Developed in New York City in the 1940s, abstract expressionism is often defined as a post-WWII art movement (often referred to as the “New York School”) dominated by American painters such as Jackson Pollock, Willem de Kooning, Mark Rothko, and Adolph Gottlieb.
Rather than focus on a landscape, religion or still life, abstract expressionism is a glimpse into the artist’s psyche with, as the Metropolitan Museum of Art’s website explains, “an emphasis on dynamic, energetic gesture, in contrast to a reflective, cerebral focus on more open fields of color.”
For the last 75 years, abstract expressionism has been largely focused on its male participants, giving female painters little attention or fanfare. An exhibition debuting this week at the Museum of Contemporary Art Jacksonville is aiming to turn that around.
The exhibit Confronting the Canvas: Women of Abstraction features approximately 30 large-scale works created by six contemporary female painters: Keltie Ferris, Maya Hayuk, Jill Nathanson, Fran O’Neill, Jackie Saccoccio, and Anke Weyer.
“Originally, the exhibition was to survey abstract painters across the United States,” explains MOCA’s Assistant Curator of Exhibitions Jaime DeSimone. “However, the idea evolved into presenting women painters who live and work in New York. By doing so, it serves as a continuation of the New York School’s legacy, particularly action painting, and highlights how women painters are leaders in this genre.”
One such leader of the genre is Saccoccio, a featured artist in the local exhibit and the inaugural recipient of MOCA Jacksonville’s Brooke and Hap Stein Emerging Artist Prize, which she was awarded in March.
A New England native, Saccoccio lives and works in New York and Connecticut and has received worldwide attention for her improvisational portraits influenced by Renaissance and Mannerist portraiture. Her work has been shown from Boston to Belgium and all manner of media, from The New York Times to Time Out London, has taken notice.
“It certainly is true that women didn’t receive the notoriety that they may have deserved at that time [in the 1940s] like Hedda Sterne and Lee Krasner,” Saccoccio tells Folio Weekly Magazine. “And I’m happy that women have been just forging ahead and are now being recognized more widely.”
Saccoccio, who has six large-scale paintings in Confronting, gives props to more modern female abstract expressionist artists, such as Elizabeth Murray, for furthering the art form.
“It’s a pretty exciting time to be a woman in the arts right now,” she says. “There seems to be a lot more opportunities now even though there’s certainly a lot more to be desired for everybody — whether it’s a minority, or a woman or an unrecognized man.”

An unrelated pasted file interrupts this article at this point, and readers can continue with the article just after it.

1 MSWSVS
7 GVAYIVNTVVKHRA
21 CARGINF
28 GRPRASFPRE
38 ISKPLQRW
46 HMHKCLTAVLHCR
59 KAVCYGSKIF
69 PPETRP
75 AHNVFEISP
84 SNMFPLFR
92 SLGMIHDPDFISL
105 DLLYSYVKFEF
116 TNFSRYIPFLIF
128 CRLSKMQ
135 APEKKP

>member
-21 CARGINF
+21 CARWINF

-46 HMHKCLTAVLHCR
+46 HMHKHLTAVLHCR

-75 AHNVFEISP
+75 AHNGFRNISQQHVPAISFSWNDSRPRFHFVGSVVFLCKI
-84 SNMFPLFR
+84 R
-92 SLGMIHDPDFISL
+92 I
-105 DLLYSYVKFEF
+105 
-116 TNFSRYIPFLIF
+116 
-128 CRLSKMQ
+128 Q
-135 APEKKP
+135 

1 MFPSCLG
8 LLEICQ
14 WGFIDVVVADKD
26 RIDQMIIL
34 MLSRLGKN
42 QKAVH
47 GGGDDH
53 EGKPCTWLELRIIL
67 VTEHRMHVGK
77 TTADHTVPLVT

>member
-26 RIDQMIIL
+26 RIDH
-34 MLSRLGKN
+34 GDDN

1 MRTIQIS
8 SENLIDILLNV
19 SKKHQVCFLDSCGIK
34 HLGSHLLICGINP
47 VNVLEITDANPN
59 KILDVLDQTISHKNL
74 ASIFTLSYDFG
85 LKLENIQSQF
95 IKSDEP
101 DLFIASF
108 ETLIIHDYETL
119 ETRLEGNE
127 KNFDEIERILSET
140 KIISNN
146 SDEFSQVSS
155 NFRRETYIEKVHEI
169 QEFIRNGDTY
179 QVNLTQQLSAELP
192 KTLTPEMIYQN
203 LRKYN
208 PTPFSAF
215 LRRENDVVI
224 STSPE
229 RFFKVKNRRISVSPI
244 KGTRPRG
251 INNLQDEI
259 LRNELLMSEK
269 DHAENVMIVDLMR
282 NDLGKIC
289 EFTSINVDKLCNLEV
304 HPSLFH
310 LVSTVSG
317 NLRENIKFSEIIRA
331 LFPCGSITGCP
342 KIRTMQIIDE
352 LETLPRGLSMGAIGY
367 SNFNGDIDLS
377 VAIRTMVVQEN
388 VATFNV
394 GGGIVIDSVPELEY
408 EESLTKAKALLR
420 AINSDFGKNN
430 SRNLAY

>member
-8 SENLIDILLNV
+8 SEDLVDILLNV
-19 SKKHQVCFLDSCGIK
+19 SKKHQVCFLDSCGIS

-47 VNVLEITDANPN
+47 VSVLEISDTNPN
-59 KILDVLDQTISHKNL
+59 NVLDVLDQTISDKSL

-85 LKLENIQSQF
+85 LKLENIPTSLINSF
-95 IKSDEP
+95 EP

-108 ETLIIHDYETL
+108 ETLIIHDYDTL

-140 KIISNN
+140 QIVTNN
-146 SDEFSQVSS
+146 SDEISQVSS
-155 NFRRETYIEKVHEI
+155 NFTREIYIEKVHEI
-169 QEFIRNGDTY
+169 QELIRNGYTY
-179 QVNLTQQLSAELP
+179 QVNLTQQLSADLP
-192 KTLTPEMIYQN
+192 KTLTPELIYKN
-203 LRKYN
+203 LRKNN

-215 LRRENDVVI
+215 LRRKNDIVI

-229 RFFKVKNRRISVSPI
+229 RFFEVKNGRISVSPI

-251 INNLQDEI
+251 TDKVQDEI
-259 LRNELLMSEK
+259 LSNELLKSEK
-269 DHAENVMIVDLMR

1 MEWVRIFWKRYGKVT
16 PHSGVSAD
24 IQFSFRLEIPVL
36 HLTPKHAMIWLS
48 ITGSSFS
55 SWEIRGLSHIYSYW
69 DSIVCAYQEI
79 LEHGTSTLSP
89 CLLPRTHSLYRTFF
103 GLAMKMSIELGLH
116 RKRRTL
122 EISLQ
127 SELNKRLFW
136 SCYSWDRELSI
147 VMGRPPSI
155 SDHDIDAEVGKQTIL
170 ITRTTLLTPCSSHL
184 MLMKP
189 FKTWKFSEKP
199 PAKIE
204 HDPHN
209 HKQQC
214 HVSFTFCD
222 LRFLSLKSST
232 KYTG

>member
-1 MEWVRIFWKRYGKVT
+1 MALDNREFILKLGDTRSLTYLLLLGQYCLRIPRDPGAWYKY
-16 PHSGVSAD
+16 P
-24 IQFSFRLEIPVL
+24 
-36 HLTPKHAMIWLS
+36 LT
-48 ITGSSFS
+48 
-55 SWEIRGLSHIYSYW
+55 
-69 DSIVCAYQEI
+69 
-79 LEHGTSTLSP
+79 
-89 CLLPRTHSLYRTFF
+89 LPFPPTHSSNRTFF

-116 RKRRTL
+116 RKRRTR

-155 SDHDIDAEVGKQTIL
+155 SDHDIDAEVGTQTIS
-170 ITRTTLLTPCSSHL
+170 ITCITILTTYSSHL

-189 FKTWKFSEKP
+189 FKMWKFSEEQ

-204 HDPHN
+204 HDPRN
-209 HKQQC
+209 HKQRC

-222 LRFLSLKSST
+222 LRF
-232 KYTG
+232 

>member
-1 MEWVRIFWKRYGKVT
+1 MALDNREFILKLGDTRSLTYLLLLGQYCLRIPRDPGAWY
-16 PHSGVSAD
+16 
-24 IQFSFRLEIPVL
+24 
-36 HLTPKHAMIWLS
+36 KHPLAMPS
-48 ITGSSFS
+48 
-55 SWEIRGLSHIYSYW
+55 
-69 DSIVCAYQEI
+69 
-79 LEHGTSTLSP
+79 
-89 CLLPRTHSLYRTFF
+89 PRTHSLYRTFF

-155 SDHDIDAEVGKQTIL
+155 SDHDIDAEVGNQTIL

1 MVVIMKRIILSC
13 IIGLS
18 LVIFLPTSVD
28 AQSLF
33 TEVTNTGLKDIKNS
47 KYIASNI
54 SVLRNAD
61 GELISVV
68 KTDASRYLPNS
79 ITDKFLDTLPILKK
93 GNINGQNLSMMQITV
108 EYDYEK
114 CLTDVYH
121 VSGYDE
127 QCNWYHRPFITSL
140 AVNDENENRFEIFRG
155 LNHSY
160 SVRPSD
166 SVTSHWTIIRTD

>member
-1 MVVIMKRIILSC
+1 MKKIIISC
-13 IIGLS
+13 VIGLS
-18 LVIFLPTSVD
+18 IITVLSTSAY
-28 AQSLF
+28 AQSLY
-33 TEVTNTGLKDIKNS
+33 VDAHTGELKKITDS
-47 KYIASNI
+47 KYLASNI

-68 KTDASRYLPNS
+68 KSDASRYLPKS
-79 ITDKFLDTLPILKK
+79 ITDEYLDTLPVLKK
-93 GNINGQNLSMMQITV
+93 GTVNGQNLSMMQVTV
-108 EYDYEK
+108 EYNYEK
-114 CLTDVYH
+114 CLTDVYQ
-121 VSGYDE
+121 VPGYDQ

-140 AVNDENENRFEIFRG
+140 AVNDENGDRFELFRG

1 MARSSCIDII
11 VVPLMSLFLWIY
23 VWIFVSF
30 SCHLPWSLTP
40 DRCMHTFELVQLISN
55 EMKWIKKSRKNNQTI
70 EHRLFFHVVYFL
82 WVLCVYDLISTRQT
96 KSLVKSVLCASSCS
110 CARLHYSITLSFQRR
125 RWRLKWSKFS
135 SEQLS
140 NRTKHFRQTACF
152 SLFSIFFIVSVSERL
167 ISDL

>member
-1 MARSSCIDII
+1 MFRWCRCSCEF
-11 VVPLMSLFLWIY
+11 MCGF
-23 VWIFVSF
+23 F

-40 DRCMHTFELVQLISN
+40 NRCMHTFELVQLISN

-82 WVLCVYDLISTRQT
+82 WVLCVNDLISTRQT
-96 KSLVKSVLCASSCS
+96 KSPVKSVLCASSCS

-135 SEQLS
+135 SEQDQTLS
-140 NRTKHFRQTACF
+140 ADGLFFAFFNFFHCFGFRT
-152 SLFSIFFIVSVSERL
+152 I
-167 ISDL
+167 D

In Saccoccio’s piece, Profile (Minter Meltdown), (oil and mica on linen, 106˝x79˝) vibrant blues, yellows and gold connect with a zebra-like print and subtle splashes of red and pink. It’s an aesthetic — more than 20 years in the making — that Saccoccio obtains by tipping, dragging and shaking her materials to create liquid pools of color, directional lines, and translucent orbs.
“One of my interests is gestural abstraction captured by direct, intuitive modes of mark-making,” says DeSimone. “The compositions are often energetic and vibrant, where marks read as transcription of a painter’s bodily movements.”
Mark-making is a term used to describe the way in which artists literally make their marks on a surface. It can mean the dot a pencil makes on paper or the swirl a brush makes with paint on a found wooden board. And it’s an integral part of abstract expressionism.
“Ferris operates a spray gun to obtain an immediate application of paint that distances her body from the surface,” DeSimone says, referring to another of the show’s featured artists. “As an extension of her hand — like Jackson Pollock’s brush or Jill Nathanson’s pours that seldom touch the canvas — the spray gun affords a new freedom to harmonize dots, splats, streaks and swirls in a variety of colors.”
While women pioneers of abstract expressionism in the 1940s and ’50s
didn’t receive due attention for their work and forethought, DeSimone, Saccoccio and other women in the art world are looking to change that for today’s aspiring artists.
“Abstraction is alive and well in Northeast Florida and beyond,” says DeSimone. “Confronting the Canvas exposes the community to some leading abstract painters in New York by physically bringing them